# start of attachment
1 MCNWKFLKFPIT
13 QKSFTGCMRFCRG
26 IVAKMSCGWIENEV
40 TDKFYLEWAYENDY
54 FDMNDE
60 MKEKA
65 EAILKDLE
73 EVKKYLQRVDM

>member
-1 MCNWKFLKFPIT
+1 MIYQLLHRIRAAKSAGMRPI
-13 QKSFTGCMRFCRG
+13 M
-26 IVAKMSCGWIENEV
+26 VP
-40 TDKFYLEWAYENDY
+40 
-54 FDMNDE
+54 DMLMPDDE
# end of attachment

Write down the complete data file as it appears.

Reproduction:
1 MCNWKFLKFPIT
13 QKSFTGCMRFCRG
26 IVAKMSCGWIENEV
40 TDKFYLEWAYENDY
54 FDMNDE
60 MKEKA
65 EAILKDLE
73 EVKKYLQRVDM

>member
-1 MCNWKFLKFPIT
+1 MIYQLLHRIRAAKSAGMRPI
-13 QKSFTGCMRFCRG
+13 M
-26 IVAKMSCGWIENEV
+26 VP
-40 TDKFYLEWAYENDY
+40 
-54 FDMNDE
+54 DMLMPDDE